Calvin’s late father, David Bigman, helped build the plant in the 70s and benefited from a good-paying union job in an otherwise economically depressed area. The younger Bigman worked off and on at the plant for 30 years as an electrician and welder.
“I was hired to tear it down,” Bigman said, “but I didn’t want to be a part of it because I didn’t want to see it go.”
He added that many of his friends had to sell their houses and move to Wyoming or Idaho to work in other coal-fired plants. “It’s going to change Page, which is also a tourist town,” Bigman said. “It’s going to have to rely on tourists now to keep the place alive.”

LdB
Reply to  Jay Hendon
May 23, 2021 8:38 am

It also had a working life of 47 years and it’s lowest year of production was 2016 which 61% of it’s rating. That is under the performance part of the link … try also reading the economic impact. Then there was the social impact to the Navajo as they made up 83% of plant employees and 93% of mine employees, resulting in about 850 direct tribal positions.

https://en.wikipedia.org/wiki/Navajo_Generating_Station

Please come back to us when you can show us any Wind Farm that can do any of that.

Last edited 23 days ago by LdB
Charlie
May 22, 2021 4:11 pm

Probably the Aragonne Mesa windfarm. Went online in 2006, died 2021.

YallaYPoora Kid
Reply to  Charlie
May 22, 2021 4:55 pm

Yes, agree – see project link. The plant was ONLY 15 years old!

https://www.leewardenergy.com/projects/allegheny-ridge-wind-farm-17/

Last edited 24 days ago by YallaYPoora Kid
Joseph Zorzin
Reply to  Charlie
May 23, 2021 4:33 am

Why exactly was it taken down?

LdB
Reply to  Joseph Zorzin
May 23, 2021 8:43 am

To con a new set of investors in a new upgraded farm … to make it profitable you just need to build it bigger 🙂

https://www.renewableenergymagazine.com/wind/ge-renewable-energy-announces-235-mw-repower-20210114

Last edited 23 days ago by LdB
Joseph Zorzin
Reply to  LdB
May 23, 2021 10:44 am

we can only wonder how big they’ll get!

VID_20180124_233914_00_004_2019-09-14_07-29-55_screenshot turbine 4 x.jpg
Kevin kilty
May 22, 2021 4:15 pm

Fun, I am sure, but who cleaned up the broken fiberglass. Don’t even ask about foundations.

Burgher King
May 22, 2021 4:16 pm

Where are these turbines located in New Mexico? Who owns the turbines? Who owns the land on which the demolished turbines sit? Were the turbines part of a still currently operating wind farm? Were environmental or governmental permits of some kind needed to approve the demolition? If so, from which agencies?

Robert Arvanitis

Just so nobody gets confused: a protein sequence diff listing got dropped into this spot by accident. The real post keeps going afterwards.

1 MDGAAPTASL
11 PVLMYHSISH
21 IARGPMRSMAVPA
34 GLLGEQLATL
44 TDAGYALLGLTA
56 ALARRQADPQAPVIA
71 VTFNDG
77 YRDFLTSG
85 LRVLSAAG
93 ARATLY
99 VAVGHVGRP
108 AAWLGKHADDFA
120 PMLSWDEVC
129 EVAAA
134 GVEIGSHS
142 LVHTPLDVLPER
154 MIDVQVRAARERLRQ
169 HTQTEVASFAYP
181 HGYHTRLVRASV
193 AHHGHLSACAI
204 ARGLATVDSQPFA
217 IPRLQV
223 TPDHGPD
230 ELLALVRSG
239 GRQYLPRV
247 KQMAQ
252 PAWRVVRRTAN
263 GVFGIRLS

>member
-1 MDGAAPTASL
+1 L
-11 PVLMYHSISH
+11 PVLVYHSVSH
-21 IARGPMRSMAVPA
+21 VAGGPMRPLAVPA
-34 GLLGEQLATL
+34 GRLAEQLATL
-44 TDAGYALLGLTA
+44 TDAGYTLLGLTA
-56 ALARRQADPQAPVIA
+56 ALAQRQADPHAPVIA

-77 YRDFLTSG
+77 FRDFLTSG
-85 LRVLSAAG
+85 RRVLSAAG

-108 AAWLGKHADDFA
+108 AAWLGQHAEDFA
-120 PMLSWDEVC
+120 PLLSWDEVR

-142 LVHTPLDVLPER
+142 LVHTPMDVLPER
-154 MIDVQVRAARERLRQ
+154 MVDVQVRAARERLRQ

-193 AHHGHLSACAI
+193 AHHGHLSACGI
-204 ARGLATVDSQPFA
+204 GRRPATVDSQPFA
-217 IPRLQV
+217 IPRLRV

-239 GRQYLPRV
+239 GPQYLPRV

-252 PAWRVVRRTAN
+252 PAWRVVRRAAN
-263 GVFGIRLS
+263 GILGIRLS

May 22, 2021 4:25 pm

If we did the thermodynamics + economics right from the start, they’d never be built.
Same for solar-panels + rare earths.

jorgekafkazar
Reply to  Robert Arvanitis
May 22, 2021 9:23 pm

Solar is worse.

Robert of Texas
May 22, 2021 4:25 pm

Finally, someone knows what to do with these monstrosities. Now what to do with all the waste they have created.

gringojay
Reply to  Robert of Texas
May 22, 2021 6:19 pm

Simple solutions just appear.

C7545CFF-CAB0-4548-8BC8-950BD255ABFC.png
Walter Sobchak
May 22, 2021 5:12 pm

The video rang a bell. About 25 years ago when my now 34 year old sun was about 9, a cable channel had a show called “Dynamite Dynasty” We taped it, and he watched it over and over. it was about the Loizeaux family who are the founders and owners of Controlled Demolition Inc. I couldn’t finmd any links to that show, but there have been lots of articles about them:

“A Family Legacy, Built to Withstand Dynamite” By Steve Friess | Nov. 12, 2007 | https://www.nytimes.com/2007/11/12/us/12implode.html

“The Loizeauxes are the first family of a decidedly distinct business that started with Mr. Loizeaux’s late father, Jack Loizeaux, who as a Baltimore forestry worker realized in the late 1940s that dynamite was the easiest and fastest way to remove the roots of trees that had died from Dutch elm disease. That discovery led to a full-time job blowing up tree roots until others started asking him to knock down man-made structures, too. He went on to blast coal tipples, low bridges and eventually buildings.

“As business picked up, Jack Loizeaux founded Controlled Demolition Inc.; his wife was the first to use the term “implosion” as a softer way to describe using explosives to make a building crumble of its own weight. Jack Loizeaux’s two sons later took over his business, and now several of his grandchildren are on the job, too. The staff of Controlled Demolition, a multimillion-dollar business, includes about a dozen people, half of whom are family members who also share a 45-acre estate in Baltimore County.

“One of the reasons why this is a family business is anybody in this building is capable of taking all our lives with one mistake at any point in time,” said Mark Loizeaux, who lost much of his hearing and was badly banged up in 1973 when an unspent piece of dynamite exploded as he worked in a debris pile after an implosion. “There needs to be a high level of trust.”

* * *